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Founded in the 4th century, Dhaka first received principal status in 1610, when the Mughals transferred the capital from Rajmahal to Dhaka, and renamed it Jahangirnagar. During the Mughal period, Dhaka became the chief commercial emporium. This encouraged a much greater concentration of commerce: maritime trade brought industry, Islamic education and increasing sophistication in the arts. Dhaka’s prosperity was also considerably enhanced – the Mughals built mosques, palaces, caravanserais (accommodation for camel caravans), bazaars and gardens. This development began to attract European traders from southern India.

In 1666 the British East India Company established a trading post in Dhaka; however, Dhaka’s decline as a maritime trade centre had already begun. Dhaka remained the capital under the Mughals until 1704, when they moved it to Murshidabad.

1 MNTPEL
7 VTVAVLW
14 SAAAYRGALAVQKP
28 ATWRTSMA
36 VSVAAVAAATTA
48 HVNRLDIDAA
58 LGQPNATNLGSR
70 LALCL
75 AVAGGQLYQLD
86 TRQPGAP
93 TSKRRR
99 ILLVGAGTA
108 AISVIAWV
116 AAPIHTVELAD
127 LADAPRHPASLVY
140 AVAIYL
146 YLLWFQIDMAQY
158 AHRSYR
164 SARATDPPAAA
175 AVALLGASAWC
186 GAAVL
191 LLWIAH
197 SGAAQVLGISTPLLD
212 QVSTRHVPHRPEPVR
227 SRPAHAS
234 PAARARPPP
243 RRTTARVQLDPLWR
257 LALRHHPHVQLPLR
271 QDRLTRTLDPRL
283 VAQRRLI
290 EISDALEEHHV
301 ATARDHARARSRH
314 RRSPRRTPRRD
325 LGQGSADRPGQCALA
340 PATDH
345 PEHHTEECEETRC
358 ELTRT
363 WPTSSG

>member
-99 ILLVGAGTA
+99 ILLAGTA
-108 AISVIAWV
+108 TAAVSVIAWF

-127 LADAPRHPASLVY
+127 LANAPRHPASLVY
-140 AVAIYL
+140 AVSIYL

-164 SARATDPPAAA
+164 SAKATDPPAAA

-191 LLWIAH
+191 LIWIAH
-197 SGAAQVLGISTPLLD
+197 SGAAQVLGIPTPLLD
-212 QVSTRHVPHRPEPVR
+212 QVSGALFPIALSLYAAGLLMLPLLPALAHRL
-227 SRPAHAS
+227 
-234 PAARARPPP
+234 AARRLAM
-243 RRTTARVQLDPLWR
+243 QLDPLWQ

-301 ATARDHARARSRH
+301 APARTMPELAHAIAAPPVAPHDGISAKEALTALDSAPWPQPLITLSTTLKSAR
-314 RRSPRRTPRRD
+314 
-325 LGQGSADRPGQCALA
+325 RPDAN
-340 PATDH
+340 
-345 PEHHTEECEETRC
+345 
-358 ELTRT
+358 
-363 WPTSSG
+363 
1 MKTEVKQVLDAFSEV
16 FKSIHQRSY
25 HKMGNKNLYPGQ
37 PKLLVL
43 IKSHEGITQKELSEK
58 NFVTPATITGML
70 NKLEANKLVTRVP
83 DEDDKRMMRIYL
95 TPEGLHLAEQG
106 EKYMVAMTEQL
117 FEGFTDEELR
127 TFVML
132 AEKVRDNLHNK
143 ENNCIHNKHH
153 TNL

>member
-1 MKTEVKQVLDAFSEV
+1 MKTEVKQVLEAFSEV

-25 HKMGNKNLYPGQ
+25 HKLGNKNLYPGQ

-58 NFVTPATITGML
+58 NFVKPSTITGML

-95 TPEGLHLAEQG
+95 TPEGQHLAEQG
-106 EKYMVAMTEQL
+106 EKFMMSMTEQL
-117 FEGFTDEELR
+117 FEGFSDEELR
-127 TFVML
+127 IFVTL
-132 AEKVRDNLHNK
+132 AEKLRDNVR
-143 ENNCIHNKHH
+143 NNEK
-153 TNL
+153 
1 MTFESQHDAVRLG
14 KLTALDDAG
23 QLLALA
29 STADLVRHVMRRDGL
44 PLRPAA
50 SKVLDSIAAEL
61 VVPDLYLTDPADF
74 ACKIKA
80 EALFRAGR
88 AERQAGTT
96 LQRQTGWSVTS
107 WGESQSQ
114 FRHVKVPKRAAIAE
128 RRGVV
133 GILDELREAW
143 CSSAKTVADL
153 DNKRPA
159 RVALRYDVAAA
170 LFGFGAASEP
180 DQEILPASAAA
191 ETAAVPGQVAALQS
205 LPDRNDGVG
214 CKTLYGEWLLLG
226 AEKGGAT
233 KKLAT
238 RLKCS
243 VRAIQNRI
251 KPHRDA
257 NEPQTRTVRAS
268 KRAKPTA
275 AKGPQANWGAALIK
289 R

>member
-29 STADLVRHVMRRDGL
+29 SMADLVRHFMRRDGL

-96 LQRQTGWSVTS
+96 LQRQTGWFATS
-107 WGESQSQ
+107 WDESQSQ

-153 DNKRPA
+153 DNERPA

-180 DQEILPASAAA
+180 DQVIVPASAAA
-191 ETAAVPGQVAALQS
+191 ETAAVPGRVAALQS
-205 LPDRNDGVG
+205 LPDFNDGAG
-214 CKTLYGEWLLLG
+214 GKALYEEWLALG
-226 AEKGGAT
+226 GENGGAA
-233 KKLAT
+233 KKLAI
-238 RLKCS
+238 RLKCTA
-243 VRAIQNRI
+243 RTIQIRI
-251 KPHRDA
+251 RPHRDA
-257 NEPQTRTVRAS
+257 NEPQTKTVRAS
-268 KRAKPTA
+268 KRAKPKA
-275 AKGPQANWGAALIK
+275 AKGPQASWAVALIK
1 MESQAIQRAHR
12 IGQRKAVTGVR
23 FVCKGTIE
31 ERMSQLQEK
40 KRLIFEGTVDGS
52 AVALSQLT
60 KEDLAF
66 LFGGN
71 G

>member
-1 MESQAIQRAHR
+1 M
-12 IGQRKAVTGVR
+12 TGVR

The British East India Company extended its power to such an extent that by 1757 it controlled all of Bengal except Dhaka, which it took eight years later. It was under the British, during the late 18th and early 19th centuries, that the dominant forms of current economic development were established: indigo, sugar, tobacco, tea and, of course, jute.

In 1887 Dhaka became a district capital of Bangladesh, and in 1905 Bengal was divided into east and west, the eastern section incorporating Assam (with Dhaka as its winter capital). From this point on Dhaka again began to assume some measure of importance as an administrative centre. Government buildings, churches, residential enclaves and educational institutions transformed it into a city of great prosperity. During the existence of East Pakistan, Dhaka was classed as a subsidiary capital, and it was not until Independence in 1971 that Dhaka once again achieved its former capital-city status.